Compost, also known as black gold, is organic matter packed with essential nutrients that improve the quality of garden and container soil. Although it is easily available in nurseries and garden supply centers, compost can be made at home using kitchen and garden scraps. This scraps are piled in a corner of the yard and turned frequently with a pitchfork, or into an enclosed bin that is rolled across the yard so it mixes thoroughly.
Purchase a 30- to 55-gallon plastic bin with a tight-fitting lid. Measure the length and width of the bin with measuring tape, and write it down on paper.
Select a shaded spot in your yard for the bin. Make sure it is close to your kitchen, so you can fill it with scrap even in inclement weather. Using the measurements of the bin as a guide, lay a row of bricks or cinder blocks over the designated spot to form a tight rectangle.
Mark a large rectangular box on a side of the bin through which a standard size shovel can easily fit. With a handsaw cut out the opening and place the cut piece aside. This opening will serve as the "door" through which you will shovel household and garden scraps.
Use your drill to attach a pair of hinges to one side of the opening in the bin. Insert the cut piece over the opening and attach hinges with screws.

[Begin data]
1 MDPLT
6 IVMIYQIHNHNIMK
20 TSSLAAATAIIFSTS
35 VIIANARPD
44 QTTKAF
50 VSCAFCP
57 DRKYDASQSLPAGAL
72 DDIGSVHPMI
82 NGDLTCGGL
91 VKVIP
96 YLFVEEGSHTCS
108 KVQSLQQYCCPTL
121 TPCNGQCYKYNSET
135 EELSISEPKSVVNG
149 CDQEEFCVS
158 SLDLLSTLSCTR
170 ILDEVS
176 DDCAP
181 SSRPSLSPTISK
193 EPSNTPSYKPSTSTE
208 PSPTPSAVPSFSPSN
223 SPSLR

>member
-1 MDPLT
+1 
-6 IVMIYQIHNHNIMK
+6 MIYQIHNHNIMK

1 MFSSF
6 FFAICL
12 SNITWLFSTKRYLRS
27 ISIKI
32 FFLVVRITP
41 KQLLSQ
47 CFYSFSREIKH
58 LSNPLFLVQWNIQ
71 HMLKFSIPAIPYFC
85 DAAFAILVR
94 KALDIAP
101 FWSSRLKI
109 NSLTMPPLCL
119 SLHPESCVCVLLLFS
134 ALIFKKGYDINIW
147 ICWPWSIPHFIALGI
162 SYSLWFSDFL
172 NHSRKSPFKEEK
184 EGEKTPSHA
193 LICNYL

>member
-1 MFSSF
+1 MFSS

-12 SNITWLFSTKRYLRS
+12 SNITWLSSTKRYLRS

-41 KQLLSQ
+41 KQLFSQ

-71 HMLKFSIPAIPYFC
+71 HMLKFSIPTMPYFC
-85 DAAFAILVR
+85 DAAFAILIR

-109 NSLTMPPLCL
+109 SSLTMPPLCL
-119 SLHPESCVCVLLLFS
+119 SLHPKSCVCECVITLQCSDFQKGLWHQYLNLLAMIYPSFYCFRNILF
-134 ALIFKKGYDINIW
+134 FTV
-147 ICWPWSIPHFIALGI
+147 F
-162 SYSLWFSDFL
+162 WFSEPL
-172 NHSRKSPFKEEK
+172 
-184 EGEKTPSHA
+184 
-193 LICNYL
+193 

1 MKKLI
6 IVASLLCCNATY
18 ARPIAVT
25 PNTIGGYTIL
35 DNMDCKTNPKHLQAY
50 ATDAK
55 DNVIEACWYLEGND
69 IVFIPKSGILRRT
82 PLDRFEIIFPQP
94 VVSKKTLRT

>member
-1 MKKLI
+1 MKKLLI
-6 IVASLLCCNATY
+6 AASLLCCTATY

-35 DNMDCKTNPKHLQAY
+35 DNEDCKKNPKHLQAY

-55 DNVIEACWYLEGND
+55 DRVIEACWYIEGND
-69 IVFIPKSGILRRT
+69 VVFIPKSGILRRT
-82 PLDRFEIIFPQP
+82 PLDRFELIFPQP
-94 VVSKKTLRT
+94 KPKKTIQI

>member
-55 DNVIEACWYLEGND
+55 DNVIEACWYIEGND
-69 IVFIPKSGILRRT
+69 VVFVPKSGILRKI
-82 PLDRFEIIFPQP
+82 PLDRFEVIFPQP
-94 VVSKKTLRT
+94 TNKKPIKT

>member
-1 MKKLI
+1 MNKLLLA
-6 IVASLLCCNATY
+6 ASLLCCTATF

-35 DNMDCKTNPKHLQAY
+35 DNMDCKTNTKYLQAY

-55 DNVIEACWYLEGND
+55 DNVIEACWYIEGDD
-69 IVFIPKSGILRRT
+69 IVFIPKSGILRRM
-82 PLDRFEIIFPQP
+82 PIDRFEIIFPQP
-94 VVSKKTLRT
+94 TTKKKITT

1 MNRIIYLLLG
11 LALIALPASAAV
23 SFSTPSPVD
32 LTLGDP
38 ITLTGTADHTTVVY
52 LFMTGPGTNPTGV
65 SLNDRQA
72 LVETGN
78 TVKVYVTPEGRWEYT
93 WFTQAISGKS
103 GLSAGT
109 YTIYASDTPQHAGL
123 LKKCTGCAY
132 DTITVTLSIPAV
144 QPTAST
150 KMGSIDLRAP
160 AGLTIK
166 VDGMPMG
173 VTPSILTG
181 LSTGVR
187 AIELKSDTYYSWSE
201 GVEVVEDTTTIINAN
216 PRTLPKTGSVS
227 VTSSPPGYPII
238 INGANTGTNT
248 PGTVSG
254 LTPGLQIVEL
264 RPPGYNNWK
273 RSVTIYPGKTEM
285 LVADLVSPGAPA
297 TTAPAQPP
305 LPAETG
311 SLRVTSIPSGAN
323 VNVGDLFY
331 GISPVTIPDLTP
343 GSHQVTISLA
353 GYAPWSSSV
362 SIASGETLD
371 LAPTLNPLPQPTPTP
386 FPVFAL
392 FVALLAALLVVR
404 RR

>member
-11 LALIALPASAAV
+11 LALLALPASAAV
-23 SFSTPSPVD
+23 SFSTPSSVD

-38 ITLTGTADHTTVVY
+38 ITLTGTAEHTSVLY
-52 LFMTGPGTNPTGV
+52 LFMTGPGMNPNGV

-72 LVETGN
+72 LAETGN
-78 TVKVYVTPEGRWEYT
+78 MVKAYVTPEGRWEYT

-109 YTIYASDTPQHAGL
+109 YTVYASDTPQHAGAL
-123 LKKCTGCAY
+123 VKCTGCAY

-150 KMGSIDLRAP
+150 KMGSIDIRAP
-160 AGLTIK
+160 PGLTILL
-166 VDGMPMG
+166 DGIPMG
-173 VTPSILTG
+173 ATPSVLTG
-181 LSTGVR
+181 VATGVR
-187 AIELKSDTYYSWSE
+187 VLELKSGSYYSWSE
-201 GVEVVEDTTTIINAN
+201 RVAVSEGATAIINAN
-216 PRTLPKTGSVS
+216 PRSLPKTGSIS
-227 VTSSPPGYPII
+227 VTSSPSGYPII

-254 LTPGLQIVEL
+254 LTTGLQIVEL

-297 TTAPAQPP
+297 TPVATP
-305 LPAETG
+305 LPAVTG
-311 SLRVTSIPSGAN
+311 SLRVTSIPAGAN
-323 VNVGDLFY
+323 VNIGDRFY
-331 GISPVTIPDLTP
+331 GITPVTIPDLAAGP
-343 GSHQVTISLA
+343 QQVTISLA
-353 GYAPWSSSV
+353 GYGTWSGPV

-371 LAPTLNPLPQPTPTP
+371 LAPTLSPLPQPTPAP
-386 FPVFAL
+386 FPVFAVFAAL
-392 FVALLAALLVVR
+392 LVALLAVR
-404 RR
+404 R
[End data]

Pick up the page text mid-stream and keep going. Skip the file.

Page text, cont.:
Attach the hasp closure in the center of the side opposite the hinges and screw it in place. Pull a 10- to 12-inch leather cord through the closure and knot it.
Drill ½-inch holes over the body of the bin, spaced 4 inches apart. These holes will help aerate the contents and allow worms, tiny insects and bugs to enter the bin, and excess water to drain out.
Fill the bin with layers of green and brown kitchen and yard scraps. Greens include leaf and grass clippings and food scraps, and browns include shredded brown paper bags and cardboard, coffee filters and wood pieces.
Wet the contents to a moist consistency. A handful of scraps, when squeezed, should drain out several drops of water. If you add too much water, place wood chips in your bin. Keep the contents of your bin moist at all times.
Lay the bin flat in its brick rectangle. To turn it, simply remove the front layer of bricks and push it across your yard so that it rolls four to five complete rotations. Roll it back and replace the front row of bricks.